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 HOW I DO IT
Year : 2021  |  Volume : 17  |  Issue : 1  |  Page : 120-126

A self-designed liver circle for on-demand Pringle's manoeuver in laparoscopic liver resection


1 Department of Hepatobiliary and Pancreatic Surgery, The Second Affiliated Hospital, School of Medicine, Zhejiang University, Hangzhou, China
2 Department of Surgery, Division of Hepatobiliary and Pancreatic Surgery, First Affiliated Hospital, School of Medicine, Zhejiang University, Hangzhou, China
3 Department of Medical Engineering, First Affiliated Hospital, School of Medicine, Zhejiang University, Hangzhou, China
4 Department of Surgery, Division of Hepatobiliary and Pancreatic Surgery, Huzhou Central Hospital, Huzhou, Zhejiang, China

Correspondence Address:
Dr. Sheng Yan
Department of Hepatobiliary and Pancreatic Surgery, The Second Affiliated Hospital, School of Medicine, Zhejiang University, 88 Jiefang Road, Hangzhou 310003
China
Dr. Weilin Wang
Department of Hepatobiliary and Pancreatic Surgery, The Second Affiliated Hospital, School of Medicine, Zhejiang University, 88 Jiefang Road, Hangzhou 310003
China
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Source of Support: None, Conflict of Interest: None


DOI: 10.4103/jmas.JMAS_130_19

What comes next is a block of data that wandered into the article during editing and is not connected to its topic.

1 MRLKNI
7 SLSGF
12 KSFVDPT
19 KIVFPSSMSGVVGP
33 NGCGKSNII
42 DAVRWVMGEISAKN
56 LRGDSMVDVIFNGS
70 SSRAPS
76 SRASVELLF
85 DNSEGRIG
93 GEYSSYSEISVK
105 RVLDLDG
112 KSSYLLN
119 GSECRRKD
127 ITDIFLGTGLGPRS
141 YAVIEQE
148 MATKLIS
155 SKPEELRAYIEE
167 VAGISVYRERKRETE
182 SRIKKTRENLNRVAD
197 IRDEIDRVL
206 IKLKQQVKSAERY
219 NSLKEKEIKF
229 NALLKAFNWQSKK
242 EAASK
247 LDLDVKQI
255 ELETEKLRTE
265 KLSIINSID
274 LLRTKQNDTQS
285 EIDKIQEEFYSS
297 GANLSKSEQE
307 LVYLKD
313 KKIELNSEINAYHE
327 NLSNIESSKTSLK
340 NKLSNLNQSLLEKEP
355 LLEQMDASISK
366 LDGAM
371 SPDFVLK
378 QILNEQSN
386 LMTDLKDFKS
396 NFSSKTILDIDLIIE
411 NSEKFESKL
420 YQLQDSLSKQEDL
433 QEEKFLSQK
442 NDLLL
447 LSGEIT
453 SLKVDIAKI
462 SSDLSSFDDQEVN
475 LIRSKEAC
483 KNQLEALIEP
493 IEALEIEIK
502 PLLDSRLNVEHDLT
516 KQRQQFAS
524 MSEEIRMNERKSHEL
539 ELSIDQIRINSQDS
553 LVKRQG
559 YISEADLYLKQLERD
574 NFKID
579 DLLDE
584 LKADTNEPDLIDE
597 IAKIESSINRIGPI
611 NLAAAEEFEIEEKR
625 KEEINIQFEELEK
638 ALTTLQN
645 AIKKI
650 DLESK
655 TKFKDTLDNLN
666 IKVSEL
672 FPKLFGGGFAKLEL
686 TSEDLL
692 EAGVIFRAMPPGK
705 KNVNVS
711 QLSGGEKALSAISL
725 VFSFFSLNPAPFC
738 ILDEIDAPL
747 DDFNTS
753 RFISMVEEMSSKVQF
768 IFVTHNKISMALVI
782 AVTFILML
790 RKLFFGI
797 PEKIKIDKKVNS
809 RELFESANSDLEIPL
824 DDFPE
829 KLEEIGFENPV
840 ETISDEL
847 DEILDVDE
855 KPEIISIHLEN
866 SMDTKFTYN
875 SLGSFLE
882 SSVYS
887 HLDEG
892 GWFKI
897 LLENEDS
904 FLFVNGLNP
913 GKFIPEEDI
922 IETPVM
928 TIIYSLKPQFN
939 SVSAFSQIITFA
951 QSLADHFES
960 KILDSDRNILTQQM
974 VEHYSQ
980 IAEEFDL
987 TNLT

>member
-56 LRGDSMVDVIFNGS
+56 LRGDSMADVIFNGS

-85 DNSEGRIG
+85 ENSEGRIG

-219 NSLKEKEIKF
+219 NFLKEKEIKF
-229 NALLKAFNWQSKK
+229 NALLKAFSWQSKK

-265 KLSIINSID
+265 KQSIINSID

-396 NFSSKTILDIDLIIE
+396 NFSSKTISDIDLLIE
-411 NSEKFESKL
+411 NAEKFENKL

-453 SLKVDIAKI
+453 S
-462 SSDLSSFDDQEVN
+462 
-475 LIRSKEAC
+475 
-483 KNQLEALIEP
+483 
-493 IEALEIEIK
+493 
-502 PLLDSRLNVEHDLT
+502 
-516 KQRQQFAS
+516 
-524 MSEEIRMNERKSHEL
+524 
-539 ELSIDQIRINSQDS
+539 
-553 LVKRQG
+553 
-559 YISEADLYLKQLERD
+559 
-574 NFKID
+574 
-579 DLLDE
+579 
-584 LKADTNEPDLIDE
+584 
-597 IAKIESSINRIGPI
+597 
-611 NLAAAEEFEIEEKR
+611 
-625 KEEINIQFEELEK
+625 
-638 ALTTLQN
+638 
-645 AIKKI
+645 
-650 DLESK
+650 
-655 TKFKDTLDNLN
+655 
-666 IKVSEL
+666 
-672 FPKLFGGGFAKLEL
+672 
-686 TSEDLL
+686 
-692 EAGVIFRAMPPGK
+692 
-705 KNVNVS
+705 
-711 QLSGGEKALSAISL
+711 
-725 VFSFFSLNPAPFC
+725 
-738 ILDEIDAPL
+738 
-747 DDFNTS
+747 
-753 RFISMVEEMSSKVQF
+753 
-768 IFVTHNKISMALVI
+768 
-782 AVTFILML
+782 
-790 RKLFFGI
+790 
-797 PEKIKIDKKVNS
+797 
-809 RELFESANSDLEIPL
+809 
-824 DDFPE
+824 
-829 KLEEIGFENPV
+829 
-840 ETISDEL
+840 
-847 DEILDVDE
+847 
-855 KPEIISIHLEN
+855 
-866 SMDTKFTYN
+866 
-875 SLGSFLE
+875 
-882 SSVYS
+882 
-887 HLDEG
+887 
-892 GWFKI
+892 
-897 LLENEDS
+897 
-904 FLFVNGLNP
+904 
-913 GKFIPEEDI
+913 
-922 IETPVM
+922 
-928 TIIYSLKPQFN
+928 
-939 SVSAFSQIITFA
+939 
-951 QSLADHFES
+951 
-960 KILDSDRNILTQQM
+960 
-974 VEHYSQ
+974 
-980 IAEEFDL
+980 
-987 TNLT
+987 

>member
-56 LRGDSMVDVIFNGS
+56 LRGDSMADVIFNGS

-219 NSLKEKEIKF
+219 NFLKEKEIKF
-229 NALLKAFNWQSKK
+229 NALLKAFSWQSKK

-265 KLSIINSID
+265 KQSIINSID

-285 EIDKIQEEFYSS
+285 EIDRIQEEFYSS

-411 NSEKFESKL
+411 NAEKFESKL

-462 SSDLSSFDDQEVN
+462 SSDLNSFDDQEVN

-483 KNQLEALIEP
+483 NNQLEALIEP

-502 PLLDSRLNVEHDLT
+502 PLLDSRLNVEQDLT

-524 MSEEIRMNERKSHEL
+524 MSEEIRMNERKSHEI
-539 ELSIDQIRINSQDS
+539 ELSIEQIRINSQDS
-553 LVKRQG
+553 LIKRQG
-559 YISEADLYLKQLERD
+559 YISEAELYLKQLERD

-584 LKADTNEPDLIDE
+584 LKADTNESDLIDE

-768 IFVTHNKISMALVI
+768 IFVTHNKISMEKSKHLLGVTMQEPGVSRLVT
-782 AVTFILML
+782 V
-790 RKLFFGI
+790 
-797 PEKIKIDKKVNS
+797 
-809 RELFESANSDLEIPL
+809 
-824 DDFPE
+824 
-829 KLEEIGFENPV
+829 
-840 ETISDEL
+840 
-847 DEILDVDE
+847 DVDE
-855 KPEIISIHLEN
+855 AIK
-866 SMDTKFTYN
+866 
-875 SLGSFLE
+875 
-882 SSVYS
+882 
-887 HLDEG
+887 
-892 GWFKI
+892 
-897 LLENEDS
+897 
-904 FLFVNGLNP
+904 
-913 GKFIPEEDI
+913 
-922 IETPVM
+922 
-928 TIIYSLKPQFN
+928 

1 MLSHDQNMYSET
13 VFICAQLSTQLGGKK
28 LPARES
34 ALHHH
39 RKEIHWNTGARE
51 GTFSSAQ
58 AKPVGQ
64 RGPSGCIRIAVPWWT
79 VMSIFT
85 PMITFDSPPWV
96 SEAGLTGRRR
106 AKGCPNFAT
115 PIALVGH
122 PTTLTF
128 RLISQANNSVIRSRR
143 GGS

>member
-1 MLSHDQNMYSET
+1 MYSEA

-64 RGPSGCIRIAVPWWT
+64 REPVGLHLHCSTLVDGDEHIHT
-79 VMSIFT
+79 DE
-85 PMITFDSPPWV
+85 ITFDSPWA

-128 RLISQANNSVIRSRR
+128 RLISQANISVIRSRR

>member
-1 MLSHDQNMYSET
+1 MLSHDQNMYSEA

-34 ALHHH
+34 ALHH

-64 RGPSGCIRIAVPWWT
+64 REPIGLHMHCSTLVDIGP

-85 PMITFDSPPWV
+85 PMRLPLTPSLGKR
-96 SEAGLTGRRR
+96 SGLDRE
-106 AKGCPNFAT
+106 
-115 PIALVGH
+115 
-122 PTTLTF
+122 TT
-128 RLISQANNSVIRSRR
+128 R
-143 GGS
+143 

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Background: Laparoscopic liver resection (LLR) allows minimal incisions and relatively quicker post-operative recovery, while intraoperative massive haemorrhage led to conversion to laparotomy. This study aimed to introduce a new, safe and convenient device to serve as Pringle's manoeuver according to the demand in LLR. Methods: A liver circle consisting of a hole and a round stem with an obtuse small head was made by medical silica gel. It was applied in LLR to perform on-demand Pringle's manoeuver and developed its function in inferior vena cava (IVC) occlusion. The time of performing Pringle's manoeuver by liver circle, extracorporeal tourniquet and endo intestinal clip under laparoscopic simulator and LLR was compared. Results: The liver circle was successfully applied to perform Pringle's manoeuver, IVC exposure and occlusion. It took less time in the occluding step of Pringle's manoeuver than the extracorporeal tourniquet (4.15 ± 0.35 s vs. 9.90 ± 1.15 s, P < 0.05) and the endo intestinal clip (4.15 ± 0.35 s vs. 47.91 ± 3.98 s, P < 0.05) under LLR. The total manipulating time for Pringle's manoeuver with liver circle remained the shortest, and the advantages were more obvious with increased frequencies of intermittent Pringle's manoeuver. Conclusion: The new-designed liver circle is more convenient compared to other techniques in performing Pringle's manoeuver, especially the intermittent Pringle's manoeuver in LLR. It can be used to perform on-demand hepatic blood inflow occlusion in every LLR by pre-circling the hepatoduodenal ligament to control bleeding during surgery. It can also be applied to expose the surgical field of vision and perform IVC occlusion to reduce intraoperative blood loss.






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